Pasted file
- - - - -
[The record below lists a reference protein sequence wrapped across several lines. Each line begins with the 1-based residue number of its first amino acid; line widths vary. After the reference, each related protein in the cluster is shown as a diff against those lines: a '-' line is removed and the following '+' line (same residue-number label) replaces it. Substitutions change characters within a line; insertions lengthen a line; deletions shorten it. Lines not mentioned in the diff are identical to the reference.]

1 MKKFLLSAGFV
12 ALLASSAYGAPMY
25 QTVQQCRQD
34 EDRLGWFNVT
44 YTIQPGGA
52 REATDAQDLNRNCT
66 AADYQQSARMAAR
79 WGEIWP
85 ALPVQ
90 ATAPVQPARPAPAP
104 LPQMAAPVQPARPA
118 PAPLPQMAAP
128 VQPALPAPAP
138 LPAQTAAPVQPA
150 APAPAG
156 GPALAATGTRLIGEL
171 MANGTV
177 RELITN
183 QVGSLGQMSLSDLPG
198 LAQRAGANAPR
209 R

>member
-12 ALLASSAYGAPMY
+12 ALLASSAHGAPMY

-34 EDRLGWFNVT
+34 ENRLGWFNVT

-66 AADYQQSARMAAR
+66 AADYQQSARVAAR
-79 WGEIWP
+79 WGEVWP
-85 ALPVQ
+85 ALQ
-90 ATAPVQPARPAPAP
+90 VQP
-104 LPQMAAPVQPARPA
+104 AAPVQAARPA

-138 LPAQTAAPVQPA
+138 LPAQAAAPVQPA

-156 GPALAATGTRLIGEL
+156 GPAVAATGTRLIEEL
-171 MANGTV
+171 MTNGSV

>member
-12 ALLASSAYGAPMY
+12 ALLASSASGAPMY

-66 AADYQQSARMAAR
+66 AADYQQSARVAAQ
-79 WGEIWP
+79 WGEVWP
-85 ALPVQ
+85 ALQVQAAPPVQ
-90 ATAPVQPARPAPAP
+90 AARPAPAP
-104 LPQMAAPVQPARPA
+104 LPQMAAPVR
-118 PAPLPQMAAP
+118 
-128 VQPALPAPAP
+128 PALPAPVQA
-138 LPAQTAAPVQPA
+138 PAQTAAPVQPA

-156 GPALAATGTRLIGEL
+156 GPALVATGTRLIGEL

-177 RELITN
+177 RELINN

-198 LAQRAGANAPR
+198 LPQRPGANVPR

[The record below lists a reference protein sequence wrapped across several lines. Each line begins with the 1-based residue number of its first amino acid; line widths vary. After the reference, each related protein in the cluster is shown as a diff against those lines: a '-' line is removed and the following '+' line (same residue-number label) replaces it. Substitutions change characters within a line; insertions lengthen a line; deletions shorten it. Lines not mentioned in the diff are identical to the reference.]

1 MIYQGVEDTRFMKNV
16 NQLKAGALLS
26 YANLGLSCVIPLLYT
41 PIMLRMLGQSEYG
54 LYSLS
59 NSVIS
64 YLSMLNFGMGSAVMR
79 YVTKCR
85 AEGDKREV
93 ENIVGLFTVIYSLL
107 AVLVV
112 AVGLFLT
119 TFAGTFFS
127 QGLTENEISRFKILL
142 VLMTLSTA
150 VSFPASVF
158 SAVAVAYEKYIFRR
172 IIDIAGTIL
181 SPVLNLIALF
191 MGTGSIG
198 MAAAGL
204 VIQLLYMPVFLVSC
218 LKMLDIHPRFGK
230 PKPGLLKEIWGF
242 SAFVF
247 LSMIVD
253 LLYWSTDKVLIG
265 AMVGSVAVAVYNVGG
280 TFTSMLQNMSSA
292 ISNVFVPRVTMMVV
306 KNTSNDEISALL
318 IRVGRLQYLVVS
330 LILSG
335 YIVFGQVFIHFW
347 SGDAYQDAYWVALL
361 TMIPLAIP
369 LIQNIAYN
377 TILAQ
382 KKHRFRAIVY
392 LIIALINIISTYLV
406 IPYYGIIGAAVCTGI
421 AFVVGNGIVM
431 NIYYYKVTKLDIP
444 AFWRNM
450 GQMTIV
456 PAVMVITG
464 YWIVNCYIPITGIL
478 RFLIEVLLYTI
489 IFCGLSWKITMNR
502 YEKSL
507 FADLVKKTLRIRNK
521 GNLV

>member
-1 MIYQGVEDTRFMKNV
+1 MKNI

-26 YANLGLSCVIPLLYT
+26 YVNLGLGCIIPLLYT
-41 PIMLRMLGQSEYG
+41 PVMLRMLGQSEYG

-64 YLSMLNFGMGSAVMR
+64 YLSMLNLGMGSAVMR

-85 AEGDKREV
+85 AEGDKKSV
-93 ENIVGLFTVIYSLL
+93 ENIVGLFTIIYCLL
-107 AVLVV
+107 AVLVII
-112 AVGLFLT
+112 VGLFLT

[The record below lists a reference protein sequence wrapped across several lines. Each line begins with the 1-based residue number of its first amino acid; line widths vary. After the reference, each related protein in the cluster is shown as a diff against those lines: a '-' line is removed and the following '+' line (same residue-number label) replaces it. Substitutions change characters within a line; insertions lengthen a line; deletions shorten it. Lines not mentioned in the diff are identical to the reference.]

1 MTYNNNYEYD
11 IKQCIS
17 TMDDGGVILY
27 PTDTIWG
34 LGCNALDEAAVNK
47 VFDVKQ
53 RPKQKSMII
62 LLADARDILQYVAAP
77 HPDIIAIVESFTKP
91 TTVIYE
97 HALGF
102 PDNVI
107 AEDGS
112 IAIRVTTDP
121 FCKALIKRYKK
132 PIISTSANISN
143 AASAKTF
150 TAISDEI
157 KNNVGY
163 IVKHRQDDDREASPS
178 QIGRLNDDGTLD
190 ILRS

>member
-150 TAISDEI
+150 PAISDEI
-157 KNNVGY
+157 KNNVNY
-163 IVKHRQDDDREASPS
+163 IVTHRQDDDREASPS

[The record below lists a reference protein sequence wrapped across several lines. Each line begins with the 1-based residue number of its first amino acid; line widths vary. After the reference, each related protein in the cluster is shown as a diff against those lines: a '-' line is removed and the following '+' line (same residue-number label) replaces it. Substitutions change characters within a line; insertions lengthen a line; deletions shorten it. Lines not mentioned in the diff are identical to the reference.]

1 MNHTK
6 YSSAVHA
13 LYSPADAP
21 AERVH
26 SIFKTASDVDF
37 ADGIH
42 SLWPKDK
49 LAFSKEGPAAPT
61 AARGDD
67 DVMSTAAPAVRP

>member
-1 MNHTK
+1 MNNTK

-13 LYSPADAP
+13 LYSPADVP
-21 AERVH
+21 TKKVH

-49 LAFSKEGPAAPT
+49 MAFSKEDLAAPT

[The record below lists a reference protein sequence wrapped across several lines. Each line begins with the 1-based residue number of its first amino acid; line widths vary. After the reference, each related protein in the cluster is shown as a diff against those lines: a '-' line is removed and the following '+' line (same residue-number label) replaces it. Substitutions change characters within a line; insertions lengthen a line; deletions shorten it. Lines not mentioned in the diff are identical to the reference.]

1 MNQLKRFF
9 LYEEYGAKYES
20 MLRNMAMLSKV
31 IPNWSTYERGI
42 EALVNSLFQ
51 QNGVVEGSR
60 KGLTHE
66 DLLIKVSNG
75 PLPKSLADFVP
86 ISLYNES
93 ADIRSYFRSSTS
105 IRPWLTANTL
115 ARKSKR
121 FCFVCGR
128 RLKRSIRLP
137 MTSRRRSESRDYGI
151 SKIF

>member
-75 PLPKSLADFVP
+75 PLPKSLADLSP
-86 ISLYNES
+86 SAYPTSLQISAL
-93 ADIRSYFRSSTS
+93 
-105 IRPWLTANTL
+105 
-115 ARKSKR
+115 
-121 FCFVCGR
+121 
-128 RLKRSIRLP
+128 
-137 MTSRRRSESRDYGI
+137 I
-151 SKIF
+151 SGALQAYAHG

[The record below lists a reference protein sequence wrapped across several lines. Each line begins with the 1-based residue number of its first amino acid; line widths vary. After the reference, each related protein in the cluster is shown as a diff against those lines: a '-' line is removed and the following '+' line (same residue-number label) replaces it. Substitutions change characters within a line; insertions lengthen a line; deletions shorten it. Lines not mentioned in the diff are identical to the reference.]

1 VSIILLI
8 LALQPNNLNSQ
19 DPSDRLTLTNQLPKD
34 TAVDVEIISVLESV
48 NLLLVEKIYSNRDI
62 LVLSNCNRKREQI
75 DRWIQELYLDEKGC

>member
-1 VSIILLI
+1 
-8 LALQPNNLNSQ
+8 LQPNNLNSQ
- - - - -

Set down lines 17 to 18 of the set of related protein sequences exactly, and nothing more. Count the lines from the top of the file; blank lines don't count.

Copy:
156 GPALAATGTRLIGEL
171 MANGTV